If you lived in New Delhi and went out to vote today, you could have used Uber’s recently launched India service to get there and back for free. All you’d need to do is enter a promo code into the Uber app to get two rides worth up to Rs 1,000 ($16.60) between 7am and 7pm. You wouldn’t even need to vote. And the thing is, it actually wouldn’t make much sense to use the codes to vote—the maximum distance a voter needs to travel to get to a polling booth in Delhi is 2 km (1.25 miles), a much smaller fare. The California-based transportation network’s promotional deal may end up having the perverse effect of encouraging voters to skip voting and go see friends instead—specially since election day is a holiday in Delhi. Uber probably has good intentions, even if the execution leads to undesirable outcomes. Its Silicon Valley peers Google and Facebook are also using India’s elections as an excuse to build their brands, but their exploitation of the aura of significance that surrounds voting in the world’s largest democracy is arguably more pernicious. Those companies are using the elections to sell a beguiling myth: that the internet promotes democracy. The reality is more complicated, as the outcome of the Arab Spring has shown, and as polemical thinkers such as Evgeny Morozov have argued.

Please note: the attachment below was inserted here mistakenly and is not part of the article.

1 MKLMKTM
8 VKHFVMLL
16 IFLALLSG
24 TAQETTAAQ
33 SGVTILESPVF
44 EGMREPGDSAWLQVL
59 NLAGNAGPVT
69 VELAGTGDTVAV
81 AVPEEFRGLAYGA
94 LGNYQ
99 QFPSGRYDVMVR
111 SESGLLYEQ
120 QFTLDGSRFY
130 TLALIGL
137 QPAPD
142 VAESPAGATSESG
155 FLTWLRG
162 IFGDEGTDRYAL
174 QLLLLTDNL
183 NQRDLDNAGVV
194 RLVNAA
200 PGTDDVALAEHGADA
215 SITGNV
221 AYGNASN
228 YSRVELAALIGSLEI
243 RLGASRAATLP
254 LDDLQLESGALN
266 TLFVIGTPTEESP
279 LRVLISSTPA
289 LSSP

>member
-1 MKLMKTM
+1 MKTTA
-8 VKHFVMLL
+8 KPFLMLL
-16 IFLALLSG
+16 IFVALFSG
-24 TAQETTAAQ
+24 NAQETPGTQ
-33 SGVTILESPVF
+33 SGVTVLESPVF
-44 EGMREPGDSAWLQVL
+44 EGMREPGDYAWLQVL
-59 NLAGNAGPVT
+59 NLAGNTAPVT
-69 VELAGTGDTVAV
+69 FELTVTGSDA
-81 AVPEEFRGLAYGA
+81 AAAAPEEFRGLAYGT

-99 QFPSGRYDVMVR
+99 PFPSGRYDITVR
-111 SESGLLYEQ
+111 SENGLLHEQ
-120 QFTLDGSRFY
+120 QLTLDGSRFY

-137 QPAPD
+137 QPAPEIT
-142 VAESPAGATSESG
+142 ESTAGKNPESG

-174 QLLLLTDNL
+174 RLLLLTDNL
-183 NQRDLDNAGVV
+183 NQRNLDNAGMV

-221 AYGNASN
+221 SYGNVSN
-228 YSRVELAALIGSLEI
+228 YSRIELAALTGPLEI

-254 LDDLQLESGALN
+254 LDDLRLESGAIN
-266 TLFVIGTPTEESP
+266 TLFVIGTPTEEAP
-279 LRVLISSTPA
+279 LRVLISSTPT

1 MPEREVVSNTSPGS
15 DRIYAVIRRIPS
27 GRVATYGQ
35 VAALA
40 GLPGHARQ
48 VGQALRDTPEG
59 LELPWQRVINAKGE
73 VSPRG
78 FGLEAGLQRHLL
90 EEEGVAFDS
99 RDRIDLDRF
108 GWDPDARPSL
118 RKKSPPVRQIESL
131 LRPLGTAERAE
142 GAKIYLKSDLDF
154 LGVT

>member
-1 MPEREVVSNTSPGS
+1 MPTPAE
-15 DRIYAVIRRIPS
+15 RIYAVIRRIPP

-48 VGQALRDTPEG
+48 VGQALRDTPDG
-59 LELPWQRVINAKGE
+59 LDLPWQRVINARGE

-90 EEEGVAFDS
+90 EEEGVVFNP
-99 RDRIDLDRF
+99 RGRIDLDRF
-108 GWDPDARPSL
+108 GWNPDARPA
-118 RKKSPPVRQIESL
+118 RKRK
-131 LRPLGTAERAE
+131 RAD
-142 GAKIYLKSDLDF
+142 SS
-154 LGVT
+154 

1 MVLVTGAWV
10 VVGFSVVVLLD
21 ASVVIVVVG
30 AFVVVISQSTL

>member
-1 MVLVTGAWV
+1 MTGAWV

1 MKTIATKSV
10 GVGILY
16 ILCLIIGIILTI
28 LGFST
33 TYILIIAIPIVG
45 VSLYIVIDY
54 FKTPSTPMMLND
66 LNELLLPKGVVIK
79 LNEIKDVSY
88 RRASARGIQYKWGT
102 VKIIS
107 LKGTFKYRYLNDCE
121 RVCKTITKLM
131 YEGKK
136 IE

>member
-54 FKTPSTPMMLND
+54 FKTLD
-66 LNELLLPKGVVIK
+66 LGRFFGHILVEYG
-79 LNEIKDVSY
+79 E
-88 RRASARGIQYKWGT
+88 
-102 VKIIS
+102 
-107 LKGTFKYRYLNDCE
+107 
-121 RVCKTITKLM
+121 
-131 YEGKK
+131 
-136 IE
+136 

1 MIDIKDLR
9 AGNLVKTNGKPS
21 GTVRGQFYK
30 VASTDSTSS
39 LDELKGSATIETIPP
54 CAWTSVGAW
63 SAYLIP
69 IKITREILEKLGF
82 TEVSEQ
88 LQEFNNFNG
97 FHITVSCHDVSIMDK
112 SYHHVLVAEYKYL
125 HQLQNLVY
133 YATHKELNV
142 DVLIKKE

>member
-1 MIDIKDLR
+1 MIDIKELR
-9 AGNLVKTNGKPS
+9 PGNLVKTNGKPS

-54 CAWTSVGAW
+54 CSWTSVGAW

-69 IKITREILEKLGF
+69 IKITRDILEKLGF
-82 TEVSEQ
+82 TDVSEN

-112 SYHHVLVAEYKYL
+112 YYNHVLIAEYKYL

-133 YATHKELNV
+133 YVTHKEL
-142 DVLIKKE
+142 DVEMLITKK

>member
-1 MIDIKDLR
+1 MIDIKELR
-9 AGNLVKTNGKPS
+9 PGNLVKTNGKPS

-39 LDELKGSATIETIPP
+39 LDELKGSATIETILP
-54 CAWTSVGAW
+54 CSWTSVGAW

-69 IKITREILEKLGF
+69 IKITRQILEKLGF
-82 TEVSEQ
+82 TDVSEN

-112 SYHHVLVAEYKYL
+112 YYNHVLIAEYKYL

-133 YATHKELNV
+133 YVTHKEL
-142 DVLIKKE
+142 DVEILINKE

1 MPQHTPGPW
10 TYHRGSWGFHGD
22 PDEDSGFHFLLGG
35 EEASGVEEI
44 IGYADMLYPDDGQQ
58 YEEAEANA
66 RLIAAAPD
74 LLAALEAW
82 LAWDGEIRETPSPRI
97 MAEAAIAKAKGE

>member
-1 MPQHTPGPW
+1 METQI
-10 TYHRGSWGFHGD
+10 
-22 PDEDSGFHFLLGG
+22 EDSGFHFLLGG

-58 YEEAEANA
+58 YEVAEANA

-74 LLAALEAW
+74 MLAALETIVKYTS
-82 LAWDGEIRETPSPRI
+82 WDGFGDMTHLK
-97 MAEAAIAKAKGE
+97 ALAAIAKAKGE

Google is perhaps the classiest of the lot. The search company released a rather lovely (if emotionally manipulative) YouTube video featuring 97-year-old Shyam Saran Negi, identified as India’s first voter. Pitched as a public service announcement—the video is called #PledgeToVote—the advertisement’s message could not be clearer: witness our awesome search prowess, reaching even into the remote mountains of Himachal Pradesh. Although Negi had popped up in Indian papers every now and then, he was hardly a household name until Google introduced him to nearly 2 million Indians.
That’s not all. Google has a special page crammed with news and resources; partnerships with several media companies to conduct online “hangouts” with politicians; and a Klout-like “Google Score” that it uses to measure politicians’ influence. “The ‘Google Score’ is intended to inform, not to endorse or oppose any candidate,” the website notes.